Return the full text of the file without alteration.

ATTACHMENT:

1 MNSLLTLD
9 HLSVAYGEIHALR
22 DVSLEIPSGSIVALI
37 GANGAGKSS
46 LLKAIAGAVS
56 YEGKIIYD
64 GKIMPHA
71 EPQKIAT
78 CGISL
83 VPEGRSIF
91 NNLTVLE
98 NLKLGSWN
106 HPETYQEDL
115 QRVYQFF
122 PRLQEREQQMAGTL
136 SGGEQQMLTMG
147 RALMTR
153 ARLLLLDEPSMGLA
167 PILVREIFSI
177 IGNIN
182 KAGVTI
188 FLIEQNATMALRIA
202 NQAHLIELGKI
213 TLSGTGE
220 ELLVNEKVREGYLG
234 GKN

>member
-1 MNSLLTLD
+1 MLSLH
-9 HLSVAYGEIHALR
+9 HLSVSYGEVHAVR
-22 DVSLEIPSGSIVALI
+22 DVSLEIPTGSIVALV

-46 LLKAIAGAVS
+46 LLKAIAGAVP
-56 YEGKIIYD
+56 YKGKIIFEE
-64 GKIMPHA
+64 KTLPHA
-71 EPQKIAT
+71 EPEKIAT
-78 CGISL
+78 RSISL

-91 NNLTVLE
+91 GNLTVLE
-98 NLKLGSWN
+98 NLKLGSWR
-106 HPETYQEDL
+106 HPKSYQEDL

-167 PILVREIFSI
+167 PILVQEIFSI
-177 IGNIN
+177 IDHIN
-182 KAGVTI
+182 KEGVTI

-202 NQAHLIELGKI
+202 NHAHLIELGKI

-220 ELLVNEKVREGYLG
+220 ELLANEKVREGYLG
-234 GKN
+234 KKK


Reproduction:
1 MNSLLTLD
9 HLSVAYGEIHALR
22 DVSLEIPSGSIVALI
37 GANGAGKSS
46 LLKAIAGAVS
56 YEGKIIYD
64 GKIMPHA
71 EPQKIAT
78 CGISL
83 VPEGRSIF
91 NNLTVLE
98 NLKLGSWN
106 HPETYQEDL
115 QRVYQFF
122 PRLQEREQQMAGTL
136 SGGEQQMLTMG
147 RALMTR
153 ARLLLLDEPSMGLA
167 PILVREIFSI
177 IGNIN
182 KAGVTI
188 FLIEQNATMALRIA
202 NQAHLIELGKI
213 TLSGTGE
220 ELLVNEKVREGYLG
234 GKN

>member
-1 MNSLLTLD
+1 MLSLH
-9 HLSVAYGEIHALR
+9 HLSVSYGEVHAVR
-22 DVSLEIPSGSIVALI
+22 DVSLEIPTGSIVALV

-46 LLKAIAGAVS
+46 LLKAIAGAVP
-56 YEGKIIYD
+56 YKGKIIFEE
-64 GKIMPHA
+64 KTLPHA
-71 EPQKIAT
+71 EPEKIAT
-78 CGISL
+78 RSISL

-91 NNLTVLE
+91 GNLTVLE
-98 NLKLGSWN
+98 NLKLGSWR
-106 HPETYQEDL
+106 HPKSYQEDL

-167 PILVREIFSI
+167 PILVQEIFSI
-177 IGNIN
+177 IDHIN
-182 KAGVTI
+182 KEGVTI

-202 NQAHLIELGKI
+202 NHAHLIELGKI

-220 ELLVNEKVREGYLG
+220 ELLANEKVREGYLG
-234 GKN
+234 KKK